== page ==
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There’s a noticeable pattern on CBS’ fall schedule: The lead actors in each of the new shows ordered are white males.

The network’s new fall series include: “Bull,” starring Michael Weatherly; “Kevin Can Wait,” with Kevin James; “The Great Indoors,” with Joel McHale; “Man With a Plan,” starring Matt LeBlanc; “Pure Genius,” headlined by Augustus Prew and Dermot Mulroney; and “MacGyver,” which features Lucas Till and George Eads.

New entertainment president Glenn Geller defended the network’s lineup during a press conference with reporters. “Our new series are more diverse this year than last year,” he said, referring to the ensembles of shows like “Bull,” “Pure Genius” and “The Great Indoors.” He also pointed to another series that’s being held for midseason, “Doubt,” which features a female lead, Katherine Heigl, as well as transgender actress Laverne Cox (“Orange is the New Black”). “‘Doubt,’ I’m happy to say, is the first broadcast series to feature a transgender series regular,” he said. “I think that’s phenomenal.”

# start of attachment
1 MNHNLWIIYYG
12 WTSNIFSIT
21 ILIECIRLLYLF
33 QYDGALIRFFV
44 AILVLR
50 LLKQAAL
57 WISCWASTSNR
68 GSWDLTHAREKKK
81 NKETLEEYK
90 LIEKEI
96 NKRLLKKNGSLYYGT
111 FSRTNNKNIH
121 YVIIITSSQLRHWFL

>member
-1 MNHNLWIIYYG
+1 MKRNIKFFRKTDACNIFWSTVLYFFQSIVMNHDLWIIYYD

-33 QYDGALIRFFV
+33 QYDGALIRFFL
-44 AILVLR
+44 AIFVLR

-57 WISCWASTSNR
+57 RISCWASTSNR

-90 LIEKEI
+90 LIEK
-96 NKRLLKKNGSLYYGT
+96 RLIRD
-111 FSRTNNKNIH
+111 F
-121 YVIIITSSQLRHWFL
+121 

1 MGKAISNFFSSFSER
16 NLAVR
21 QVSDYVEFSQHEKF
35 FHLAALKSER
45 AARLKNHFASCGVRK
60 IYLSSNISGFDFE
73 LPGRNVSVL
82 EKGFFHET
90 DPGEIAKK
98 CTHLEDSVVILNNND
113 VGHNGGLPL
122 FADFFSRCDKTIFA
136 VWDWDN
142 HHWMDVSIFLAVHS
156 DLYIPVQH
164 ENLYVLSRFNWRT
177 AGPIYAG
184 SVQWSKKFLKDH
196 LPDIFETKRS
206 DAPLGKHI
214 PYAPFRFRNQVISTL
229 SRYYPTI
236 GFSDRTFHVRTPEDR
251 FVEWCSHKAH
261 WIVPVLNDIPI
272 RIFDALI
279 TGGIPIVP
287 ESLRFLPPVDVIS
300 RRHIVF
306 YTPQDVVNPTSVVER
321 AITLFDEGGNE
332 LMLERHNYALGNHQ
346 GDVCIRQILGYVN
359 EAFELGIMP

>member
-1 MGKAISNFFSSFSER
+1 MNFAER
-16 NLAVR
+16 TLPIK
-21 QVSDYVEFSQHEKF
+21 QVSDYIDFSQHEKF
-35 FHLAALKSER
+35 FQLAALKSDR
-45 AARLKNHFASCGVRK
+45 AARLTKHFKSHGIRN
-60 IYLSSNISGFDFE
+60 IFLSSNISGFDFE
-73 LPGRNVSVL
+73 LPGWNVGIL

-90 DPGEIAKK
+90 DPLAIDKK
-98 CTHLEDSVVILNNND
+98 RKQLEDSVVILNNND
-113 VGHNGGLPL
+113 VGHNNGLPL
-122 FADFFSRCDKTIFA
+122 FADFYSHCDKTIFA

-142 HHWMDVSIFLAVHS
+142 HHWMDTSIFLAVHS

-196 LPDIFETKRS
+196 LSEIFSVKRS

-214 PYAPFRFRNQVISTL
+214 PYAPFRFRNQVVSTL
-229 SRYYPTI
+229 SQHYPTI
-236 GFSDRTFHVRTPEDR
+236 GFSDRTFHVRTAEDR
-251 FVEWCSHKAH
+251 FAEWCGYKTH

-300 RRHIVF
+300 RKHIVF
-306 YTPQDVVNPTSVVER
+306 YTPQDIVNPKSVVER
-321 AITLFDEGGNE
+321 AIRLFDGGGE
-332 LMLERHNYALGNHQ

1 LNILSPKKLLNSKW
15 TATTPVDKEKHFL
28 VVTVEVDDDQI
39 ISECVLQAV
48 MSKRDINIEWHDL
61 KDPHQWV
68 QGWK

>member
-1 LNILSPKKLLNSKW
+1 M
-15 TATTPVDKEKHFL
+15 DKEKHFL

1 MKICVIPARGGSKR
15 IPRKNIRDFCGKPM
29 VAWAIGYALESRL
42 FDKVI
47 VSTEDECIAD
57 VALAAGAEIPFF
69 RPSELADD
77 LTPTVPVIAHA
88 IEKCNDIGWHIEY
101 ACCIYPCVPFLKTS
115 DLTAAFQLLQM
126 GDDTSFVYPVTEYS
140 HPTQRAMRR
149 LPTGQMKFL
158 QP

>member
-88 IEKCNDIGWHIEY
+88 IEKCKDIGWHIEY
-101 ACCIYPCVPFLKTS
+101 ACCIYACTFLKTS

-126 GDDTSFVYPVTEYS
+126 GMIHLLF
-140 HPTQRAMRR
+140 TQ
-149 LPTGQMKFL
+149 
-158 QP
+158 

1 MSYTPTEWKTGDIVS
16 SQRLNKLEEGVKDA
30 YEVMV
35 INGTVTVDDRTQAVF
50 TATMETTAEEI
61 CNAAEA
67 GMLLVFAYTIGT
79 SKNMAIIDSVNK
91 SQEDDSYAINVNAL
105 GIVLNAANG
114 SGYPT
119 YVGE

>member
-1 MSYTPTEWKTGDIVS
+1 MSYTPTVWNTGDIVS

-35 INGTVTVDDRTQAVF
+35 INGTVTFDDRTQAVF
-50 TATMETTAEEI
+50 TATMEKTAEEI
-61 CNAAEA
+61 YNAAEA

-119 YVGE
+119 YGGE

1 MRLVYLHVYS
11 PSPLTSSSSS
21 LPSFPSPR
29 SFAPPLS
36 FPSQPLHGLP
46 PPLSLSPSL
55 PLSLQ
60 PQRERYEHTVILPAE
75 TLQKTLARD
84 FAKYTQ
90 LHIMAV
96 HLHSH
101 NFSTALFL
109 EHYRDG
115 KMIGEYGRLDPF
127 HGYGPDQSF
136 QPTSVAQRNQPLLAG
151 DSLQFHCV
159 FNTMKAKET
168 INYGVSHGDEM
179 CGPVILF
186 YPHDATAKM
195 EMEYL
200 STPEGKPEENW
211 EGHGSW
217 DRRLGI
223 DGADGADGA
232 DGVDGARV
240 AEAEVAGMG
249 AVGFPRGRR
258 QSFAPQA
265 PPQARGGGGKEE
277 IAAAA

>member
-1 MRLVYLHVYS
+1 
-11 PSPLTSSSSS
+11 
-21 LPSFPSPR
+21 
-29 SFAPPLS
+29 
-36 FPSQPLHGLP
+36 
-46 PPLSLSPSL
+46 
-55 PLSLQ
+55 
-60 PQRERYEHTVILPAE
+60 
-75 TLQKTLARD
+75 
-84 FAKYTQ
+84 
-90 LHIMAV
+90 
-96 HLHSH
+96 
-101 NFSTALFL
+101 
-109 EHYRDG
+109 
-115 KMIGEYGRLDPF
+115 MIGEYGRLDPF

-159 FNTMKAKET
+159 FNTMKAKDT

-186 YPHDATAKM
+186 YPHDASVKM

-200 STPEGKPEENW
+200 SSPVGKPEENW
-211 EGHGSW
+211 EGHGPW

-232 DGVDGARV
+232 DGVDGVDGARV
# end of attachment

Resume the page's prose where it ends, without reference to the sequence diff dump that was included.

“Training Day,” which is being held for midseason, stars Justin Cornwell, who is black, opposite Bill Paxton. The series is based on the 2001 thriller starring Denzel Washington and Ethan Hawke.

Geller also pointed to female-led series on the rest of the network’s lineup as offering balance. “We are the network that has ‘Madam Secretary’ and ‘Two Broke Girls’ and ‘Mom.’ We have lots of female leads, we have a great balance,” he said. “We’re moving in the right direction.”

“Code Black,” which is returning for a second season, features women and men of color in its ensemble cast including Marcia Gay Harden, Raza Jaffrey and Luis Guzman.

Geller denied reports that the pilot “Drew,” which starred Sarah Shahi, was rejected because it was too female. “That’s just not true,” he said. “We chose the best pilots.”

The CBS topper was previously pressed on the network’s lack of diversity earlier this year at the network’s Television Critics Association winter press tour panel, after reporters noted that the Eye had fewer diverse leads than its broadcast network rivals.

“We’re not casting color blind; we’re casting color-conscious — the right roles for diversity,” he said at the time. “That’s the kind of shows we’re putting on the air.”